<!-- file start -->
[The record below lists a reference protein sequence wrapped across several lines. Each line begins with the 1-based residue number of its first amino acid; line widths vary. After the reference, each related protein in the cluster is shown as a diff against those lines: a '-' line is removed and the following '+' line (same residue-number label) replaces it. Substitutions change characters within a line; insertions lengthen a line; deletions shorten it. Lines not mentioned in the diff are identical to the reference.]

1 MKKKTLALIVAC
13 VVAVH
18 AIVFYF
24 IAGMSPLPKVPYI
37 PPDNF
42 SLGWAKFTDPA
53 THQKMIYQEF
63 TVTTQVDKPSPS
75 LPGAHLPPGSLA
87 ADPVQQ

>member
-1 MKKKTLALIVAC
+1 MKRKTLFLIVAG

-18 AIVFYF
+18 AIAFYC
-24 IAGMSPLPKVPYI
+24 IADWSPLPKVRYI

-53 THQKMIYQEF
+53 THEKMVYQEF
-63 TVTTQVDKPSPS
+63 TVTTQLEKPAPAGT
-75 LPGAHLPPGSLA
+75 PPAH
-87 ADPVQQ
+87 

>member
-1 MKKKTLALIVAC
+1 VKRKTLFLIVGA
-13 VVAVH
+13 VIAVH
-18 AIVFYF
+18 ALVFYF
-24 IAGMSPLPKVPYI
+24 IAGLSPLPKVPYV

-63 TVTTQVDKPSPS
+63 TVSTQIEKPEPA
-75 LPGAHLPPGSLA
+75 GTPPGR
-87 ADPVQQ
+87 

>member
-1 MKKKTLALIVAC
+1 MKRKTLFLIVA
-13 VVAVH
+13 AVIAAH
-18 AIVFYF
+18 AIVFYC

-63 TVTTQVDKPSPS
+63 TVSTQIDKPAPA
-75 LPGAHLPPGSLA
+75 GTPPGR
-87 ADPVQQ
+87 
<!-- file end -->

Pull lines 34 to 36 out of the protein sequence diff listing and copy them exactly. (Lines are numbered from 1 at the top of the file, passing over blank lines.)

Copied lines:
-24 IAGMSPLPKVPYI
+24 IAGLSPLPKVPYV

-63 TVTTQVDKPSPS